These gains are impressive, but here's the real question: how often are you actually exporting files? Once or twice a day? How much are you willing to spend to save 5 or 10 minutes? In the grand scheme of things, for the majority of users, the marginal gains in speed may not justify the substantial dent in the wallet. Unless you find yourself in an industry where time is indeed money and rendering projects stretch into the realm of 24-hour marathons, the upgrade may not offer the revolutionary leap you're hoping for.
As a photographer and videographer, my M1 Pro has been the best computer I've ever owned -- so good, in fact, that I really don't need to upgrade it. I imagine the majority of people reading this are in the same situation.
If you can tell that your current computer is struggling to keep up with whatever tasks you throw at it on a daily basis, it's time to upgrade, but if it's already keeping up, it's probably not spending thousands of dollars to save a few extra minutes a few times a week.
The 2024 TDS Photography Workshop Season
Gift Certificates are available for all of our workshops! Just send me an email at email@example.com, and I'll send you a personalized certificate right away.
You can see all of the workshops and reserve your spot at thenimblephotographer.com
I've just announced six new workshops for next year - 3 online, and 3 in-person on location. All events are open for registration right now. Here's what's going on.
Photo Critique and Building Your Portfolio - Online - Feb. 2024
Spring in Sedona, AZ - In-Person - April 2024
Infrared Photography - Online - June 2024
Inkjet Printing for Photographers - Online - August 2024
Durango, CO and Mesa Verde National Park - In-Person - Oct. 2024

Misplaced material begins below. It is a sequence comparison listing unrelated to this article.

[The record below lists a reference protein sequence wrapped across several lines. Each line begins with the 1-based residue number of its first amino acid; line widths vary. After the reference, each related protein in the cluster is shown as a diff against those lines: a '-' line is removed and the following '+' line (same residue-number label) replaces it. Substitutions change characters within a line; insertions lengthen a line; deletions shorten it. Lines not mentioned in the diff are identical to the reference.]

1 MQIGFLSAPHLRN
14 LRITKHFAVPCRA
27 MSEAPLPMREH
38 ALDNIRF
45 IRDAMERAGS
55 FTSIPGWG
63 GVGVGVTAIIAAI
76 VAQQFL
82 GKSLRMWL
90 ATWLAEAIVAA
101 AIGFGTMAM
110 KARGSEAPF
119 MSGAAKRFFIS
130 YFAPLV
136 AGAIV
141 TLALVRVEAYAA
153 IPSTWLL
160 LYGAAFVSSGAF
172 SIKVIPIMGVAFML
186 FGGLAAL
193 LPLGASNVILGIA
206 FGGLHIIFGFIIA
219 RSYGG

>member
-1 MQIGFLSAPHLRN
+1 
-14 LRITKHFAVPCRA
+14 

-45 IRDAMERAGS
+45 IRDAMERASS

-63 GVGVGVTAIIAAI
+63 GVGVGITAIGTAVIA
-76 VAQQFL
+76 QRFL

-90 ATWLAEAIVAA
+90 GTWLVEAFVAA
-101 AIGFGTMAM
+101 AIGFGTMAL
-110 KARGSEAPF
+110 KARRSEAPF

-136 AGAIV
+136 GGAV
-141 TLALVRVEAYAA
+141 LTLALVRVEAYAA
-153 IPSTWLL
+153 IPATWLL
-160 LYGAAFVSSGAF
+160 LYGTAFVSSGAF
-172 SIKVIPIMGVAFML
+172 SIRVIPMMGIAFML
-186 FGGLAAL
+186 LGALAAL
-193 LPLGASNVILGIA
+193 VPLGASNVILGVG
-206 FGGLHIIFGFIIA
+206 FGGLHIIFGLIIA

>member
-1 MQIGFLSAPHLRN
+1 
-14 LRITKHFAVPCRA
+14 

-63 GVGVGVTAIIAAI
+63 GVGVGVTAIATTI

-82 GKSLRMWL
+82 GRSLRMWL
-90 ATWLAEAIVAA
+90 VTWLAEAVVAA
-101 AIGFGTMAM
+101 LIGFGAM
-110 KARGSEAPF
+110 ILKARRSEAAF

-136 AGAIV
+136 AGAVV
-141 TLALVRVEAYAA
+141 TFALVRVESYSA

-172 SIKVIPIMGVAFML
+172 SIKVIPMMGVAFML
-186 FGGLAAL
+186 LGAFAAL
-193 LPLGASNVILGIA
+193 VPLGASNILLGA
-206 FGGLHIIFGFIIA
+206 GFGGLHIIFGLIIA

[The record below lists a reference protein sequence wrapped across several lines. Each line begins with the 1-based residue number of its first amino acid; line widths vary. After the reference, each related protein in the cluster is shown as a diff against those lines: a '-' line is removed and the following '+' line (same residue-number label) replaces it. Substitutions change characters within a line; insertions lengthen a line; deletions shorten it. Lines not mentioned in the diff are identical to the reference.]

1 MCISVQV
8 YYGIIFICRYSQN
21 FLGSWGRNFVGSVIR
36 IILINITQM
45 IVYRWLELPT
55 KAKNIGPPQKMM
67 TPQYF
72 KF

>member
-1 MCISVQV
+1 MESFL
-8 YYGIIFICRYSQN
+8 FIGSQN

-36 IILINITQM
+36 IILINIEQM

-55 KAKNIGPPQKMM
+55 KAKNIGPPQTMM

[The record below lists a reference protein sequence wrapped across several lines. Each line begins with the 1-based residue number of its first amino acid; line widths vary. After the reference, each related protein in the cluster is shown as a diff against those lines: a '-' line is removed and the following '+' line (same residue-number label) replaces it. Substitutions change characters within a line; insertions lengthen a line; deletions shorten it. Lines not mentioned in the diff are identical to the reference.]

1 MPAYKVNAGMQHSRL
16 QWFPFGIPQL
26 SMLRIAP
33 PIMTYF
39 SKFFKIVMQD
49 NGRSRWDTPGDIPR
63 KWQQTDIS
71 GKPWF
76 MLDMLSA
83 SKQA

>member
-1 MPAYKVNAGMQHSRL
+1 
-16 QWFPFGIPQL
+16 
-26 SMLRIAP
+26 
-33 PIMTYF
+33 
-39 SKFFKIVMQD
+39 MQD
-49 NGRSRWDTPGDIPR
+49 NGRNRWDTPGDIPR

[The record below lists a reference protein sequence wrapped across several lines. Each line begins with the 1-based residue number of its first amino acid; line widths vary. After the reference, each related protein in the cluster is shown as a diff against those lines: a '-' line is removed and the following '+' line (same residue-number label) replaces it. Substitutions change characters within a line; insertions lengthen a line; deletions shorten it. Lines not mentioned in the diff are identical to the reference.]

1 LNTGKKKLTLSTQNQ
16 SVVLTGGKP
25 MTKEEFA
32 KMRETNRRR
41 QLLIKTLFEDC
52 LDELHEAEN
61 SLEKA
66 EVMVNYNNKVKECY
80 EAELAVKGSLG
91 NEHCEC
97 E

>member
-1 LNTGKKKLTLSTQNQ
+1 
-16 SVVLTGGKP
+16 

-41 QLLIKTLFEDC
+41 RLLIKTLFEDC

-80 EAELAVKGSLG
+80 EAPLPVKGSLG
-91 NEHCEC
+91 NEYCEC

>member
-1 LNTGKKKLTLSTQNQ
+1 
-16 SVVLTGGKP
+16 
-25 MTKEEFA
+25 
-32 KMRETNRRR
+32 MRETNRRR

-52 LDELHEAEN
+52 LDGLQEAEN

Safari West and Wine Country Experience in Sonoma County - In-Person - Nov. 2024
Reserve Your Spot Today
Most of our workshops currently have open seats. But typically that doesn't last for long. So if you want to join us in 2024, and I hope you do, visit the Nimble Photographer Workshops Page and reserve your spot. I hope to work with you in 2024!
DPReview Annual Awards: The best photography gear of 2023
You can read the entire story on DPReview.com.com
I cover all the winners in the podcast.
Virtual Camera Club News
The Nimble Photographer Newsletter is now publishing every Thursday. Readers will enjoy a variety of content spanning from short photo essays, to commentary on weekly events, to reviews of the latest and coolest photo gear.
Inner Circle Members: A big thanks to those who support our podcast and our efforts! We are having a blast at our new Inner Circle hangout, the private group I've set up at DerrickStoryOnline. We'd love it if you join us. You can become an Inner Circle Member by signing up at our Patreon site. You will automatically be added to the new hangout.
Great Photography Articles on Live View - If you check out our publication and appreciate what you see, be sure to follow us and clap for those authors. You can find us at medium.com/live-view.
If you're interested in writing for Live View, drop me a line at firstname.lastname@example.org.
The New Donation Kit for Carefree Shipping of Found Film Cameras - If you've discovered a film camera that's no longer being used, our new Donation Kit makes it easy to pack and ship. Just visit the Contact Form on thenimblephotographer.com, click the box next to Donating a Film Camera, and let me know what you have. In your note, be sure to include your shipping address.
Affiliate Links - The links to some products in this podcast contain an affiliate code that credits The Digital Story for any purchases made from B&H Photo and Amazon via that click-through. Depending on the purchase, we may receive some financial compensation.
Red River Paper - And finally, be sure to visit our friends at Red River Paper for all of your inkjet supply needs.
See you next week!
You can share your thoughts at the TDS Facebook page, where I'll post this story for discussion.